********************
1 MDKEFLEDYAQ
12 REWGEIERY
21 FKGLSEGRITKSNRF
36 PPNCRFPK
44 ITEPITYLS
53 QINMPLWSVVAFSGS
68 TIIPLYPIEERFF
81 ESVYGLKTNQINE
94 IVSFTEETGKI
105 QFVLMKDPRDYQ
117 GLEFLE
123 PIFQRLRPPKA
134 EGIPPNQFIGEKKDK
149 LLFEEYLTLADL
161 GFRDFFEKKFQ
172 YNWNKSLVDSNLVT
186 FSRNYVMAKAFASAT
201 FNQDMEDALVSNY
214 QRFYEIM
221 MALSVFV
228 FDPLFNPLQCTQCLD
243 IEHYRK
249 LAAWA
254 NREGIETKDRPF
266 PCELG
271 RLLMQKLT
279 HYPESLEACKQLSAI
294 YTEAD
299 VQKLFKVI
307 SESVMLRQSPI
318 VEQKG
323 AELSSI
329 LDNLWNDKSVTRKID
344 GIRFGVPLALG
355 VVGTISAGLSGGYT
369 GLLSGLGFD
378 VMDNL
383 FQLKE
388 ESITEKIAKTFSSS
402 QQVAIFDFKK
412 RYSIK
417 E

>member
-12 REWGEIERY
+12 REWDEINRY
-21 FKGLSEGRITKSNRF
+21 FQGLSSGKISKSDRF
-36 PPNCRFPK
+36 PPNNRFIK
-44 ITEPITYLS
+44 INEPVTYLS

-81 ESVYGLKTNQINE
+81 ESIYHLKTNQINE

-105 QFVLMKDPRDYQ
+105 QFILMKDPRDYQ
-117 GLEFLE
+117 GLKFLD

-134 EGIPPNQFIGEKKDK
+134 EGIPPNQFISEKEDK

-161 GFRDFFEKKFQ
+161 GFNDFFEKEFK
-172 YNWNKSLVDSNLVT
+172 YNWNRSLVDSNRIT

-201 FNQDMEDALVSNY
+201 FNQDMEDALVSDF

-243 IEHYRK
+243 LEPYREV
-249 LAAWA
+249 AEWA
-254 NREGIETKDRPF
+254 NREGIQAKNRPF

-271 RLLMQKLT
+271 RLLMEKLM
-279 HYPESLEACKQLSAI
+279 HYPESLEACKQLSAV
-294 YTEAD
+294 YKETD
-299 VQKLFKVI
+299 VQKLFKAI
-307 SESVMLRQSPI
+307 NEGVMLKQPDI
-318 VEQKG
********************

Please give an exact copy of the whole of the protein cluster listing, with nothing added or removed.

1 MDKEFLEDYAQ
12 REWGEIERY
21 FKGLSEGRITKSNRF
36 PPNCRFPK
44 ITEPITYLS
53 QINMPLWSVVAFSGS
68 TIIPLYPIEERFF
81 ESVYGLKTNQINE
94 IVSFTEETGKI
105 QFVLMKDPRDYQ
117 GLEFLE
123 PIFQRLRPPKA
134 EGIPPNQFIGEKKDK
149 LLFEEYLTLADL
161 GFRDFFEKKFQ
172 YNWNKSLVDSNLVT
186 FSRNYVMAKAFASAT
201 FNQDMEDALVSNY
214 QRFYEIM
221 MALSVFV
228 FDPLFNPLQCTQCLD
243 IEHYRK
249 LAAWA
254 NREGIETKDRPF
266 PCELG
271 RLLMQKLT
279 HYPESLEACKQLSAI
294 YTEAD
299 VQKLFKVI
307 SESVMLRQSPI
318 VEQKG
323 AELSSI
329 LDNLWNDKSVTRKID
344 GIRFGVPLALG
355 VVGTISAGLSGGYT
369 GLLSGLGFD
378 VMDNL
383 FQLKE
388 ESITEKIAKTFSSS
402 QQVAIFDFKK
412 RYSIK
417 E

>member
-12 REWGEIERY
+12 REWDEINRY
-21 FKGLSEGRITKSNRF
+21 FQGLSSGKISKSDRF
-36 PPNCRFPK
+36 PPNNRFIK
-44 ITEPITYLS
+44 INEPVTYLS

-81 ESVYGLKTNQINE
+81 ESIYHLKTNQINE

-105 QFVLMKDPRDYQ
+105 QFILMKDPRDYQ
-117 GLEFLE
+117 GLKFLD

-134 EGIPPNQFIGEKKDK
+134 EGIPPNQFISEKEDK

-161 GFRDFFEKKFQ
+161 GFNDFFEKEFK
-172 YNWNKSLVDSNLVT
+172 YNWNRSLVDSNRIT

-201 FNQDMEDALVSNY
+201 FNQDMEDALVSDF

-243 IEHYRK
+243 LEPYREV
-249 LAAWA
+249 AEWA
-254 NREGIETKDRPF
+254 NREGIQAKNRPF

-271 RLLMQKLT
+271 RLLMEKLM
-279 HYPESLEACKQLSAI
+279 HYPESLEACKQLSAV
-294 YTEAD
+294 YKETD
-299 VQKLFKVI
+299 VQKLFKAI
-307 SESVMLRQSPI
+307 NEGVMLKQPDI
-318 VEQKG